III. TRENDS IN FIREARM-RELATED MORTALITY
WEST VIRGINIA AND THE UNITED STATES, 1970-1994
Point-in-time comparisons of firearm-related mortality rates in West Virginia and the United States, taken at five-year intervals from 1970 to 1990, and including 1994 as the most recent data available at the time of the study, show West Virginia's total firearm-related mortality rates(1) to be higher than those in the country as a whole for each year of the comparison except 1990 (Table 5 and Figure 8). Unintentional firearm death rates were higher in the state than in the nation for 1970 and 1975 but have been equal to or lower than the national rate for each year of the comparison since 1980. Suicide firearm death rates exceeded those for the U.S. as a whole throughout the comparison period, while homicide firearm mortality has consistently been lower in the state than in the nation.
Unintentional. Unintentional firearm-related mortality rates in the state did not differ markedly from national rates over the study period. A decline in unintentional deaths due to firearms occurred on both the state and national levels from 1970 to 1994 (Figure 9). The highest rate for the United States was recorded in 1970 (1.2 deaths per 100,000 population), while that for West Virginia was found in 1975 (1.6). The lowest rates for both the state and the nation were recorded in 1994 (0.5 and 0.6, respectively).
Suicide. Since 1970, total suicide rates have increased in West Virginia and decreased slightly in the United States (Table 6). The state's highest rate of total suicide over the study period (14.2 deaths per 100,000 population) was reported in 1994, while that for the nation (13.2) occurred in 1975. The rates of firearm-related suicide, however, have increased over time in both the state and the nation, with rates of 10.3 and 7.9 reported in West Virginia and the United States, respectively, in 1994 (Figure 10).
Distinct differences between the state and the nation were found in the percentage of total suicides that were firearm-related (Table 7). In West Virginia, the percentage of suicides due to firearms remained relatively constant from 1970 to 1994, ranging from a low of 67.5% in 1975 to a high of 78.6% in 1980 (with 73.3% in 1994). In the United States, on the other hand, there was a steady increase in the percentage of suicides that were due to firearms over the years, from a low of 50.1% in 1970 to a high of 63.4% in 1994. The percentage of firearm-related suicides was higher in the state than in the nation throughout the study period.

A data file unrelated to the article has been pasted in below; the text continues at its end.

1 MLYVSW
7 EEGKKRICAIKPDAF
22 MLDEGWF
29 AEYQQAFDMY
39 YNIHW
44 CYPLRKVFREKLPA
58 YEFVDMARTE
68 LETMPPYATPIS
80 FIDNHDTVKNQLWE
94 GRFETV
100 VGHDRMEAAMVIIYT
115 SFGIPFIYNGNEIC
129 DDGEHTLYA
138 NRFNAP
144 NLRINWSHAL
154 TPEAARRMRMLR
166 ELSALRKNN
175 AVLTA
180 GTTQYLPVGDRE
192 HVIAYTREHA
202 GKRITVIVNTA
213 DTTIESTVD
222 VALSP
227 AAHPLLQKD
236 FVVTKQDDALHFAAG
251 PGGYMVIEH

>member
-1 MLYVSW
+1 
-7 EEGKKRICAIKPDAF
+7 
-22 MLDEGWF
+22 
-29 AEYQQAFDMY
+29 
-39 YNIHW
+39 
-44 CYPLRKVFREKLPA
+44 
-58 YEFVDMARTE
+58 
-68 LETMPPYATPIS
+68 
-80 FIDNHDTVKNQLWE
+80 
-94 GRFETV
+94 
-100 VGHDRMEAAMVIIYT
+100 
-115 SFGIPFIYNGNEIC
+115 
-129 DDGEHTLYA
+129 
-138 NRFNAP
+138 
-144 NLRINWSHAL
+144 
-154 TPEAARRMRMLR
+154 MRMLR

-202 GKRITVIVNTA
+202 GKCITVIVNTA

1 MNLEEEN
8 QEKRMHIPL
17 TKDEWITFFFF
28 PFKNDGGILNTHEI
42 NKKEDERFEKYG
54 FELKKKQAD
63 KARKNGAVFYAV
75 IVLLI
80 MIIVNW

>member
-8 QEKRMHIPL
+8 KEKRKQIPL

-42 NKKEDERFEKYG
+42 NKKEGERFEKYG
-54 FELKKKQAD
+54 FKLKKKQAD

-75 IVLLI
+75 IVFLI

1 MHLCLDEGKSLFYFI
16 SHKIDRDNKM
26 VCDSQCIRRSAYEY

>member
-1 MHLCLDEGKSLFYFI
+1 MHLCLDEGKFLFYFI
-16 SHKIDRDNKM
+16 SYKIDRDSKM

The majority of victims of firearm-related suicide are male, both state- and
nationwide, and the gap between the sexes appears to be increasing (Table 8). By 1994,
nine out of every 10 firearm-related suicide victims in West Virginia were male (91.0%);
in the United States, 87.2% were male.
Homicide. Total homicide rates fluctuated over the study years in both West Virginia and the United States, with national rates consistently exceeding state rates (Table 6). Firearm-related homicide rates also fluctuated, ranging from a low of 3.6 deaths per 100,000 population in West Virginia in 1985 to a high of 6.7 in 1980 and from a low of 5.1 in the U.S. in 1985 to a high of 7.2 in 1975 and 1980 (Figure 11).
No trends were discernible in the percentage of total homicides that were firearm-related in either the state or the nation. In West Virginia, the percentage of homicides that were due to firearms ranged from a low of 66.7% in 1994 to highs of 80.3% and 79.8% in 1980 and 1994, respectively (Table 9). On the national level, firearm-related homicides as a percentage of total homicides ranged from a low of 60.3% in 1985 to a high of 72.4% in 1994. In all of the study years except 1990, however, higher percentages of firearm-related homicides were found in the state than in the United States as a whole.
As noted with suicides, the majority of firearm-related homicide victims are male, both on a state and national basis. In West Virginia, the percentage of all firearm-related homicide victims that were males ranged from a low of 73.6% in 1994 to a high of 85.8% in 1980, with no apparent pattern in the fluctuations over the study years (Table 10). Nationally, the percentage of males fluctuated very little between 1970 and 1994, from a low of 80.5% of all firearm-related homicide victims in 1985 to a high of 84.4% in 1994.
1. All West Virginia and United States rates were age and sex adjusted to the 1990 U.S. census population distribution (see Appendix C: Technical Notes).
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Health Statistics Center
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West Virginia Bureau for Public Health
Last updated 02/07/06